MICHEL DU CILLE, a

Washington Post

photojournalist who won the Pulitzer Prize three times for his dramatic images of human struggle and triumph, and recently chronicled the plight of Ebola patients and the people who cared for them, died yesterday while on assignment for the

Post

in Liberia. He was 58.

He collapsed after returning from a village in the Salala district of Liberia's Bong County, where he had been working with Post reporter Justin Jouvenal. He was driven over dirt roads to a hospital two hours away but died of an apparent heart attack.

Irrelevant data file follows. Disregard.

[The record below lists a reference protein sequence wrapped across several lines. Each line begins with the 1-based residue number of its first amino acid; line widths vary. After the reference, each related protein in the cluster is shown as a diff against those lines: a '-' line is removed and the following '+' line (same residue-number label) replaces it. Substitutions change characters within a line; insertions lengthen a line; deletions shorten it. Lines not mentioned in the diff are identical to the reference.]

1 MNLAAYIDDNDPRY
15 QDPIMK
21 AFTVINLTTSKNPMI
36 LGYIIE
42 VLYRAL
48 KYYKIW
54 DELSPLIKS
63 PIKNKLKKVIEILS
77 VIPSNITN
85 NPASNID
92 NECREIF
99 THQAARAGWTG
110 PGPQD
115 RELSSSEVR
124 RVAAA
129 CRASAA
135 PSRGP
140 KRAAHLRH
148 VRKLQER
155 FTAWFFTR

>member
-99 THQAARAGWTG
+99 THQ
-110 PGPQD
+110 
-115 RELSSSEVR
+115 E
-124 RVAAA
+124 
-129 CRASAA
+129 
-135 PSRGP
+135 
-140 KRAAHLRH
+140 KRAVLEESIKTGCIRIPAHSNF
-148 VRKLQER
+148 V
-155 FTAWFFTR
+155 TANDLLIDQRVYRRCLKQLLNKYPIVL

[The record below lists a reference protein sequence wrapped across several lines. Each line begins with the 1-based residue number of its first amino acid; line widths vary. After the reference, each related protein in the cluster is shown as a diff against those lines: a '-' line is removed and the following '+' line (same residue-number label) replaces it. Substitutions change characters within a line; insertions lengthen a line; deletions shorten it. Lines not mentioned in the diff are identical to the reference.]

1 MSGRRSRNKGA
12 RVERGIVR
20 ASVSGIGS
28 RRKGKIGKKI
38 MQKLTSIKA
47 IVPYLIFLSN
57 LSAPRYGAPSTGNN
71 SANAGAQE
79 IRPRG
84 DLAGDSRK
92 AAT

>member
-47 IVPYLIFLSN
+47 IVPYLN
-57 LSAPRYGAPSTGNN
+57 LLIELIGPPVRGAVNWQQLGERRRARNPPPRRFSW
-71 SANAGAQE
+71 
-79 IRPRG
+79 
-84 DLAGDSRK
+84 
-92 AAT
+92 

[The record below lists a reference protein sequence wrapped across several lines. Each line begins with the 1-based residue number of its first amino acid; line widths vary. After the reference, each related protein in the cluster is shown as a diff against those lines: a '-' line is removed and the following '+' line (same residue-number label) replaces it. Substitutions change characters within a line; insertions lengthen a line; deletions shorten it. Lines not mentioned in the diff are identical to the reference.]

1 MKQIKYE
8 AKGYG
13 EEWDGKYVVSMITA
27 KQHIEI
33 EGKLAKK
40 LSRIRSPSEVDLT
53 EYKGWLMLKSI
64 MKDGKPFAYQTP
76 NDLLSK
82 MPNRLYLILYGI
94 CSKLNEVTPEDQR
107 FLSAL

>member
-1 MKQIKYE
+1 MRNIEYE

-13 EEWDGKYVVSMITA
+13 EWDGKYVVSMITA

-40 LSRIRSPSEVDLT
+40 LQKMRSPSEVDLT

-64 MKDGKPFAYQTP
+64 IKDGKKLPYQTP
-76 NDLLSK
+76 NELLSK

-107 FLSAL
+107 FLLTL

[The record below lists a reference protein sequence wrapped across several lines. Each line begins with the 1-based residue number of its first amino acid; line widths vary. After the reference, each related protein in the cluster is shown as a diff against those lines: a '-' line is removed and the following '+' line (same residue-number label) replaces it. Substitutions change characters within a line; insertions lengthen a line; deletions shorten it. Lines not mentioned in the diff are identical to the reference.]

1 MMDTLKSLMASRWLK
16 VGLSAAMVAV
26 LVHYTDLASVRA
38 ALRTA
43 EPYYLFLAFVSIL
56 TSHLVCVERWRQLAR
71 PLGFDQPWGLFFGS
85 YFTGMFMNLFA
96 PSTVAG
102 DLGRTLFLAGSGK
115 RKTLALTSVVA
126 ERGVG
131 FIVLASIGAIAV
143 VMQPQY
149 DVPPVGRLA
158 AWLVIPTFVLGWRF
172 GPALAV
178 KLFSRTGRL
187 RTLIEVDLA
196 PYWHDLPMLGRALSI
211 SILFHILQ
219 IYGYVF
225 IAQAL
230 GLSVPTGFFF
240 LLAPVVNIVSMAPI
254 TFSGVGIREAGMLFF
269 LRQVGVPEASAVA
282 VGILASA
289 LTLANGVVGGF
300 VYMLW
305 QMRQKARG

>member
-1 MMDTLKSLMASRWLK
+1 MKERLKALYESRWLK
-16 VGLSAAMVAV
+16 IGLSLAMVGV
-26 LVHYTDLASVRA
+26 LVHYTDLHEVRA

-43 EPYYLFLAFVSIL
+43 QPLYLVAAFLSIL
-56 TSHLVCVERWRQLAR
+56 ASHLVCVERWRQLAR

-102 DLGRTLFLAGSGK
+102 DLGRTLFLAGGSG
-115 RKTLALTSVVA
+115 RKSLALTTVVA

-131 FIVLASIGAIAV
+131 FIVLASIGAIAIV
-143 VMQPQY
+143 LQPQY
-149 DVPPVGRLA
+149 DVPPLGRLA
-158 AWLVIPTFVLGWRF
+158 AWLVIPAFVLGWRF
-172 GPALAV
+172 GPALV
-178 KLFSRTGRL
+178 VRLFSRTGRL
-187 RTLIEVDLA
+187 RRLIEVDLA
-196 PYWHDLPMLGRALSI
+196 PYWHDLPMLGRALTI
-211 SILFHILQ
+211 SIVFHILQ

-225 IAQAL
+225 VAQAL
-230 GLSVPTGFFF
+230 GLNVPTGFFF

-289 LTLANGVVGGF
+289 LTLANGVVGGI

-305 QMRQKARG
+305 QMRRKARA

Du Cille won two Pulitzer Prizes for photography with the Miami Herald in the 1980s and joined the Post in 1988. In 2008, he shared his third Pulitzer, with Post reporters Dana Priest and Anne Hull, for their investigative series on the treatment of military veterans at Walter Reed Army Medical Center.

He became the Post's director of photography in 2007 but returned to the field as a full-time photojournalist in 2012. He was known for his ability to portray humanity even in dire circumstances.

He was married to Post photographer Nikki Kahn and had two children from a previous marriage.

- Daily News wire services